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A valuation prepared for the Hunter Development Corporation states the land is worth about $770,000 if an act of parliament is needed to allow the rail line to be ripped up, documents tendered to the Court of Appeal state.
However, if the state government is not required to pass such an act and the land is transferred from the its current owner RailCorp to HDC, then it would be worth about $3.8million.
The valuation was tendered as part of the appeal against a Supreme Court ruling that an act of parliament is required to allow the rail line to be removed.
The removal of the rail line is part of the state government’s plan to rejuvenate Newcastle’s central business district, including the installation of a light rail service to replace trains that now run west of Hamilton.
The government has argued that HDC is not bound by the state’s transport legislation because it is not a ‘‘rail infrastructure owner’’ as defined by the legislation and should therefore be allowed to compulsorily acquire the land then rip up the tracks.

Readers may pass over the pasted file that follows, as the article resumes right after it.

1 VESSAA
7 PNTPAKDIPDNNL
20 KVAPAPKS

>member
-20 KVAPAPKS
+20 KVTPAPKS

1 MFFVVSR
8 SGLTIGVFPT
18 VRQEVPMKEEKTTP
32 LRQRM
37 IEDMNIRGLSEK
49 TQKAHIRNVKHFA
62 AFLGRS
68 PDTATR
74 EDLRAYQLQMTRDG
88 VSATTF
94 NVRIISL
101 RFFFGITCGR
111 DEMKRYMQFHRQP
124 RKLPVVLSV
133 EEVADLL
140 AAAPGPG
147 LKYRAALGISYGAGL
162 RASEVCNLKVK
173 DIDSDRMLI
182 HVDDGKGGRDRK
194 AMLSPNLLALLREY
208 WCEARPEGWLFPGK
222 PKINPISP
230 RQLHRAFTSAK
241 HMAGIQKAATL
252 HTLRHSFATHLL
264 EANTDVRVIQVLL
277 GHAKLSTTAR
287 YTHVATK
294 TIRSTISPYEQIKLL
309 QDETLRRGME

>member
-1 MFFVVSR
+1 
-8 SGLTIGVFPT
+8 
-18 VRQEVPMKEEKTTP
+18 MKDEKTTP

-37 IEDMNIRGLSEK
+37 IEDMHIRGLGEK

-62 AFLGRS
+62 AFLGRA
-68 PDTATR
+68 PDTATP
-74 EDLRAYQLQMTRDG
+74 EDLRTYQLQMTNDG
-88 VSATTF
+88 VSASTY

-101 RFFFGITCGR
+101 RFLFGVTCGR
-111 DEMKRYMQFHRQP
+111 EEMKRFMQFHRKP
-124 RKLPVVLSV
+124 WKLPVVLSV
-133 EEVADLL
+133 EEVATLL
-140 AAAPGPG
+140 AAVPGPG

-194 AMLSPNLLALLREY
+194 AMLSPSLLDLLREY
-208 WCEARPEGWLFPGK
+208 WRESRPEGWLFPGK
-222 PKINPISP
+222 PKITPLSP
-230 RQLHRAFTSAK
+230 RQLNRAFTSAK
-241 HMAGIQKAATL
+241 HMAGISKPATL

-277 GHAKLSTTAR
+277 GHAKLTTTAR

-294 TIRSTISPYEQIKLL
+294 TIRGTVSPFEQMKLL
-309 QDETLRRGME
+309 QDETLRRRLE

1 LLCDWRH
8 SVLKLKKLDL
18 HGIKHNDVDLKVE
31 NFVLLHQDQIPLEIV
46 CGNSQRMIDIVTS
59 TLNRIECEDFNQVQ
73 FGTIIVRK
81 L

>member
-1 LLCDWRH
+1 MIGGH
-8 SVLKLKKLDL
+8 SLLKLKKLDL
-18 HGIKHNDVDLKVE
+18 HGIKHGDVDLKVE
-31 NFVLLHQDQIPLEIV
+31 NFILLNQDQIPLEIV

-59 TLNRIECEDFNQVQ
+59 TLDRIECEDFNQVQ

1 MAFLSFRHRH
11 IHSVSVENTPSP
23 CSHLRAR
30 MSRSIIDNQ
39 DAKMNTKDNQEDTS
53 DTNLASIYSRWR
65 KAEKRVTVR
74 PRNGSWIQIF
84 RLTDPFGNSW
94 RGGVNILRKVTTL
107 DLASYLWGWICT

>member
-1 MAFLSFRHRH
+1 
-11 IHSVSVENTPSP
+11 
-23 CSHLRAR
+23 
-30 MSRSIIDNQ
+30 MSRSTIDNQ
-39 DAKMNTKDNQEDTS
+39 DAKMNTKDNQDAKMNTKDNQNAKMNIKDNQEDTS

Community group Save Our Rail opposes such a plan.
About 780metres of wiring has already been removed between Newcastle and Hamilton, but the government has promised to return it if it loses the appeal.
When HDC’s barrister was asked at last week’s hearing whether redevelopment plans for the corridor included the sale of the land, HDC’s barrister, Tim Robertson SC, said ‘‘it may do’’.
Documents tendered included a timetable that stated that the government previously hoped to start construction on the light rail line and the Wickham interchange in February this year. It hoped to have the interchange open by the last quarter of 2016 and light rail running by the third quarter of 2017.
This article first appeared on www.theherald.com.au
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